Dutch medical equipment maker Philips on Wednesday said U.S. regulators might have overestimated the number of safety issues raised by customers related to its recall of ventilators in which a potentially hazardous foam was used.
The U.S. Food and Drug Administration (FDA) this month said Philips’ evaluation of health risks was inadequate, as it had found tens of thousands more complaints in the company’s customer database than the almost 1,250 reported by Philips.
“The complaints that were referenced by the FDA are the result of a very broad search. Therefore the complaints did not necessarily relate specifically to the issue that led to the recall,” Philips CEO Frans van Houten told reporters.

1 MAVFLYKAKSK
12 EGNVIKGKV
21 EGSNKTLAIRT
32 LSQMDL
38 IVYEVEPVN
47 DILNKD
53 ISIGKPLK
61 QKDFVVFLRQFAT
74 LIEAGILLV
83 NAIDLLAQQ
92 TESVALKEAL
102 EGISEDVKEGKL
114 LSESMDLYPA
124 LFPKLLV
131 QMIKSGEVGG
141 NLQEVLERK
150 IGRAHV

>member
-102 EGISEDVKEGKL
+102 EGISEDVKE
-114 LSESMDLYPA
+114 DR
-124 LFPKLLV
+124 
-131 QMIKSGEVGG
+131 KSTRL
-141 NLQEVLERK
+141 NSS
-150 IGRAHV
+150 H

Philips in September estimated it will replace up to four million ventilators and respiratory devices because of a polyurethane foam part that might degrade and become toxic.
Philips shares have lost around a third of their value since it announced the recall in April as investors fear the issue will lead to large claims.
They sank to their lowest level since March last year after the FDA on Nov. 12 said it had found new issues at the Dutch company’s manufacturing facility.
Van Houten said Philips was looking closely at all the questions raised by the FDA, and would closely investigate the number of complaints the regulator found.
“Not all entries in the database actually are a safety issue or a defect,” Van Houten said.
“Together with the FDA we have to go through the details and demonstrate what is related to the particulates and what were innocent queries.”
Philips has so far put aside 500 million euros ($560 million) in provisions for recall costs. In October it lowered financial forecasts for the year, citing fallout from the recall and related lawsuits.
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